Every woman at some time or another will seek relief from the symptoms of menopause, which include insomnia, depression, bloating, stiff joints, vaginal dryness, sore breasts, depression and hot flashes. Women usually find hot flashes the most uncomfortable among all these symptoms. Hot flashes are characterized by sweating, a sudden increase in heart rate and peripheral blood flow.
Hot flashes have been associated with a decline in estrogen levels. For the past several years, estrogen replacement therapy (ERT) has been used to treat hot flashes and menopausal discomfort. Since women with a history of cancer are not able to use ERT, hormone replacement therapy (HRT) is used instead. Hormone retail therapy (HRT) combines estrogen with synthetic progesterone.
Why herbal remedy?
Women all over the world prefer to use natural medicines to effectively assist in the transition from the reproductive to the post- productive phase of life. This is preferred because women do not want to take the potential increased risk of cancer associated with ERT, or dislike the bleeding sometimes caused by HRT, or they do not want to consume pills.
Herbalists and naturopaths use remedies and supplements to help the person, who is going through the symptoms of menopause.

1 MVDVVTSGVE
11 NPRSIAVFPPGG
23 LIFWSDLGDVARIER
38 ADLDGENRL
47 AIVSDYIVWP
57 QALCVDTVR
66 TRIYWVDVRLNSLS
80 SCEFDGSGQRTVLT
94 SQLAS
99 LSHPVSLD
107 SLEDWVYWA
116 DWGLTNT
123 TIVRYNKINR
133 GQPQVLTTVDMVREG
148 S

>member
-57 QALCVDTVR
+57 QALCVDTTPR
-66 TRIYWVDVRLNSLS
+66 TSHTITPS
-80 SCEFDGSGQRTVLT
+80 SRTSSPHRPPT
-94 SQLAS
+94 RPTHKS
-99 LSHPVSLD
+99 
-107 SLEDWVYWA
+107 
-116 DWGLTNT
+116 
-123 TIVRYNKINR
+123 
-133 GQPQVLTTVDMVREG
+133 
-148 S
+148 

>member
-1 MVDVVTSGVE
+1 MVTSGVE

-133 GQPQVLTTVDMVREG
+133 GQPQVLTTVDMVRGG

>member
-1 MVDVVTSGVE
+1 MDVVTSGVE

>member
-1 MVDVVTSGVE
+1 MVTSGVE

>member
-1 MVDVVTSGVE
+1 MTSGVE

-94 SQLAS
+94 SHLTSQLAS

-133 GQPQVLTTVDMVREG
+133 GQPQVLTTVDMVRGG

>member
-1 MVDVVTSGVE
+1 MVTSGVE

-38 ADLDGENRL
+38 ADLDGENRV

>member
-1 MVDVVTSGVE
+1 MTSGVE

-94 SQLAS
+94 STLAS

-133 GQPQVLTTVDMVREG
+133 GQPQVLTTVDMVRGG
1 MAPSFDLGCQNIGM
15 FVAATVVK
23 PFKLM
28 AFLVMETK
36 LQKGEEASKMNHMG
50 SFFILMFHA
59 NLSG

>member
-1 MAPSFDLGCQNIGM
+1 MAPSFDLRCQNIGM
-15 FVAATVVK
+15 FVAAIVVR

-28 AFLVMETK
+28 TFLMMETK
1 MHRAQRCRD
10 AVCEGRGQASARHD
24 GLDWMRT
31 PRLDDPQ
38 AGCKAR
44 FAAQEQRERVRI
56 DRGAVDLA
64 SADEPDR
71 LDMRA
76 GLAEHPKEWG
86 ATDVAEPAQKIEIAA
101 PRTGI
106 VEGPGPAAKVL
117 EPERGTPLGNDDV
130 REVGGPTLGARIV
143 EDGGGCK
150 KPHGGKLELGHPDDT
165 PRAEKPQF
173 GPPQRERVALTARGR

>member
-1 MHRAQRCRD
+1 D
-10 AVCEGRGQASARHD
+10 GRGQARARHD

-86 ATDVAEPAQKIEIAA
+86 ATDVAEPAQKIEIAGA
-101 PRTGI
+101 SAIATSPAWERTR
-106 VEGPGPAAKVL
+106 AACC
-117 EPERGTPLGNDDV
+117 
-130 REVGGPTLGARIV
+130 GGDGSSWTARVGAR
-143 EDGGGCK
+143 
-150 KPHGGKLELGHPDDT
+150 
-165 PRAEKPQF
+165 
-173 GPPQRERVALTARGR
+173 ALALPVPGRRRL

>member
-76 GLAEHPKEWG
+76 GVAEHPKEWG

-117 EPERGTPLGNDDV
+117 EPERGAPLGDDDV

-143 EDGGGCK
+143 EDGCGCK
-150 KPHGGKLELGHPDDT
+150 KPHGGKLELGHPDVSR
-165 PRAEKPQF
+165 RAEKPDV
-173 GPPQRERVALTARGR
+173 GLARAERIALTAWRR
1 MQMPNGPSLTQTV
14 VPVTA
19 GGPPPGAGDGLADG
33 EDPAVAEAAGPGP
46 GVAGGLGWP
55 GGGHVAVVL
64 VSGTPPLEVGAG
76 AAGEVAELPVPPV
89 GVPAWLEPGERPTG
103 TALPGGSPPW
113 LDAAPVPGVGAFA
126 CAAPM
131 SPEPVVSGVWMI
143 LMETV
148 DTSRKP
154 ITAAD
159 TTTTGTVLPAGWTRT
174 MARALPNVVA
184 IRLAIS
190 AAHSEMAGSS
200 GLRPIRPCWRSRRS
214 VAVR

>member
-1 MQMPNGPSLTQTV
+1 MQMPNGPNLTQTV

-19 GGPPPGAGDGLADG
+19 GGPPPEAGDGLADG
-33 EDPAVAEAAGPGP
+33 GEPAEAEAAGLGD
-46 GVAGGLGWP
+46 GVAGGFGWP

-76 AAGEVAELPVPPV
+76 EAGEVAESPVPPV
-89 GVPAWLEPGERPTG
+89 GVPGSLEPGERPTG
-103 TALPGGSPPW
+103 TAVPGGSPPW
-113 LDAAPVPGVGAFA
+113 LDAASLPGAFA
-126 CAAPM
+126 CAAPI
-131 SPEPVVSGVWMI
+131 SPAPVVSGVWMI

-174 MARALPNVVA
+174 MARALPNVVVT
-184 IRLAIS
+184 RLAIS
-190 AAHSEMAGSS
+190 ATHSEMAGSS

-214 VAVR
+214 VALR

A few single herb preparations are available on the shelves of most health food shops, these can be easily recommended to women as a starting point. The most popular over the counter preparations include black cohosh (Cimicifuga racemosa) and St. John's Wort (Hypericum perforatum) and both these herbs have been used to treat menopause effectively.
Here are the names of herbs that have been found useful in dealing with menopause:
- Black cohosh (Cimicifuga racemosa)
- Chaste tree (Vilex agnus- castus)
- Damiana (Turnera diffuse)
- Dandelion (Taraxacum officinale)
- Dong quai (Angelica sinensis)
- False unicorn root (Chamaelirium luteum)
- Ginkgo (Ginkgo biloba)
- Ginseng (Eleutherococcus senticosus, Panax quinquefolius)
- Licorice (Glycyrrhiza glabra)
- Liferoot (Senecio Bursas)
- Raspberry (Rubus idaeus)
- Red clover (Tritolium pretense)
- Sage (Salvia officinalis)
- St. Johns Wort (Hypericum perforatum)
- Sarsaparilla (Smilax officinalis)
- Saw palmetto (Serenoa serrulata)
- Shepherd's purse (CapseIla bursapastoris)
- True unicorn root (Aletris farinosa)
- Wild yam (Dioscarea villosa)